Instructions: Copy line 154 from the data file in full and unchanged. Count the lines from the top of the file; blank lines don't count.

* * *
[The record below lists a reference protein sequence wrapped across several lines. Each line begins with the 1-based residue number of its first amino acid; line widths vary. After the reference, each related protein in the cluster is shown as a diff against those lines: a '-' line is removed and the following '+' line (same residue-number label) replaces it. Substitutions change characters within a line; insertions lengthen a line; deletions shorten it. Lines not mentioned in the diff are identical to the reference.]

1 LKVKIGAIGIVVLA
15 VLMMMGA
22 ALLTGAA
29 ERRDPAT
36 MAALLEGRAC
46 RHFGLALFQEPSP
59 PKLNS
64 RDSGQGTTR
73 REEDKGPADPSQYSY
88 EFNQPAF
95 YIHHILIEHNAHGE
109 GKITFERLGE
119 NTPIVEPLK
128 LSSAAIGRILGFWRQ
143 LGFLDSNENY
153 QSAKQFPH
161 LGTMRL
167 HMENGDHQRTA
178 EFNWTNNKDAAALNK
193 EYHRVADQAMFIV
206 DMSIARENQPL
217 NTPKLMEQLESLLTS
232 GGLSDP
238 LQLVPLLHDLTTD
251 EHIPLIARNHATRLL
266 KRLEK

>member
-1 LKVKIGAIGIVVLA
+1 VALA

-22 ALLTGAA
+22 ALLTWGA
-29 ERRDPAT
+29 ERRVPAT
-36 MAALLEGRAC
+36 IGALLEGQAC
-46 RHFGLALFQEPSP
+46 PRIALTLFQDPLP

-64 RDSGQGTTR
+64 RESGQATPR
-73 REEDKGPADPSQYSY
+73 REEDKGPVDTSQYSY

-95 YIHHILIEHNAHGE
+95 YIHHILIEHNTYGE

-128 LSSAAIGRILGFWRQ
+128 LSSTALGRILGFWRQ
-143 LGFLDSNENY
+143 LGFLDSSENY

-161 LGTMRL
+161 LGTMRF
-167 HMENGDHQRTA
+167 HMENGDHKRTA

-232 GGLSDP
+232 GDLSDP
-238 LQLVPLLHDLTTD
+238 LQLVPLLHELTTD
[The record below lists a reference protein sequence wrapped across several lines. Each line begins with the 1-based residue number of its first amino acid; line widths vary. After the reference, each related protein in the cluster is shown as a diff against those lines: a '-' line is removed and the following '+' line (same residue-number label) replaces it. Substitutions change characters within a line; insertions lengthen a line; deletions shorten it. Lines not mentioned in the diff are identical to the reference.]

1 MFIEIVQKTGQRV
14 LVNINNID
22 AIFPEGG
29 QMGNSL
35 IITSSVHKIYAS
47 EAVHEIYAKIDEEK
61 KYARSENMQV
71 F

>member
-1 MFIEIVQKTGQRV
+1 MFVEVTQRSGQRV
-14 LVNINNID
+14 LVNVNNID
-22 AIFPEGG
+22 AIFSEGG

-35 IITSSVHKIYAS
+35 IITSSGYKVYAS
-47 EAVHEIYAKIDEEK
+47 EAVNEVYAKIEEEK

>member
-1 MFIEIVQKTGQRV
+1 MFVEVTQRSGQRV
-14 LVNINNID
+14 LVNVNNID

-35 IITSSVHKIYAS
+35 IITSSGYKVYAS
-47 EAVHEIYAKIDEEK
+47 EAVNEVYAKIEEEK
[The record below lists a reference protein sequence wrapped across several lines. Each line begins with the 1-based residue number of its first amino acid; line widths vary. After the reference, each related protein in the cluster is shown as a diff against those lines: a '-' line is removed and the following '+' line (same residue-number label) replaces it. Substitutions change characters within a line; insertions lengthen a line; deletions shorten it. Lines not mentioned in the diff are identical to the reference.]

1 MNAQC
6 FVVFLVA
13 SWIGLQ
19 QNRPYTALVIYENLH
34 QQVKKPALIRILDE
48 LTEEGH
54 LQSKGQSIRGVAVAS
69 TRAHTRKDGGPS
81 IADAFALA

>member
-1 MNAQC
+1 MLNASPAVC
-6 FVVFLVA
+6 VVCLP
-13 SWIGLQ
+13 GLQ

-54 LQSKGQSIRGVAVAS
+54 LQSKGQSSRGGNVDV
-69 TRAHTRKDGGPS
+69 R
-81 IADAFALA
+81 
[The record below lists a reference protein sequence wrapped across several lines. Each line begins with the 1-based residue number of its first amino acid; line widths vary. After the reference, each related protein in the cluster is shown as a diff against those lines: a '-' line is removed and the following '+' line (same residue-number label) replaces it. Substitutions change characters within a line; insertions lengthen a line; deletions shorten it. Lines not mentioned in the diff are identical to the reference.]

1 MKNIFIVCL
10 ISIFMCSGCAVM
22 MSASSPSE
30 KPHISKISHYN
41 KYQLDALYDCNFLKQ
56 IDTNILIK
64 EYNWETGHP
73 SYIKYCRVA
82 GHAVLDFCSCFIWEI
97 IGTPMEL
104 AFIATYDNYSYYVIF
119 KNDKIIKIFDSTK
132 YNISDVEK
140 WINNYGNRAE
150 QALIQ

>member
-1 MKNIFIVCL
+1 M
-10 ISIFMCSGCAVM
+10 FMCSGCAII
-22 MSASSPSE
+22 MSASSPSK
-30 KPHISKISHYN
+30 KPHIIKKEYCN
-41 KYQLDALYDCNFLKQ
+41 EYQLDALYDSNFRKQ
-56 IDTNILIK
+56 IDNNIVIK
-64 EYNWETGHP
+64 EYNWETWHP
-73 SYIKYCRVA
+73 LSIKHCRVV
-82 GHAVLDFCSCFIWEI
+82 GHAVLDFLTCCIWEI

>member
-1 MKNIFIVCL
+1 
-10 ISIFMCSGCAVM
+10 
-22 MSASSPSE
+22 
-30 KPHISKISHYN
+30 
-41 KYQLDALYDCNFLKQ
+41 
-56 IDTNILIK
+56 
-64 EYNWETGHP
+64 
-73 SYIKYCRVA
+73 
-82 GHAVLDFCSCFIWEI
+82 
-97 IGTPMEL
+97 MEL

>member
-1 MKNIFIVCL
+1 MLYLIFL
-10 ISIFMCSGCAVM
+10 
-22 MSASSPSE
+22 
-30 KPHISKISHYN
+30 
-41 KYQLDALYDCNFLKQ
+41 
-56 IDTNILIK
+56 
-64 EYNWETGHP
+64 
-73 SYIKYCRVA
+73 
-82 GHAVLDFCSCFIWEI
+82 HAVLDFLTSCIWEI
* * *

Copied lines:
+41 